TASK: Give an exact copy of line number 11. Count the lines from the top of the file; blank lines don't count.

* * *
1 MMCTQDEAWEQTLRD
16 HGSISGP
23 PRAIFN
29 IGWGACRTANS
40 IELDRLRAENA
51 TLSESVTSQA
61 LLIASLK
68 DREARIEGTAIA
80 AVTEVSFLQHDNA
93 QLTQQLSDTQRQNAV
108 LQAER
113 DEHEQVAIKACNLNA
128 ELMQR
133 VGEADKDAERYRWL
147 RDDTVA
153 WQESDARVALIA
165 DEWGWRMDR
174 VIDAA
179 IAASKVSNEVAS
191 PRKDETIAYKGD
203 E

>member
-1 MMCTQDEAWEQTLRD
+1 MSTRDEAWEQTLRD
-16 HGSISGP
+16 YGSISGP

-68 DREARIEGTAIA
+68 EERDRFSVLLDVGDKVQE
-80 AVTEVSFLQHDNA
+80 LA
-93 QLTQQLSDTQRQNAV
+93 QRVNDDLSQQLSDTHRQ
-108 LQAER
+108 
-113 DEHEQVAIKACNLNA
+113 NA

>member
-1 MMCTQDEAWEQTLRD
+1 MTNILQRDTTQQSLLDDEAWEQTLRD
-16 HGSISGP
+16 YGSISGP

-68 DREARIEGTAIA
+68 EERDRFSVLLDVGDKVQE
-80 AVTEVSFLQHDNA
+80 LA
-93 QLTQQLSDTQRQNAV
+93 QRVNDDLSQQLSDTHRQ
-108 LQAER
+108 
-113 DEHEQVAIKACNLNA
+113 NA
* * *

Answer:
108 LQAER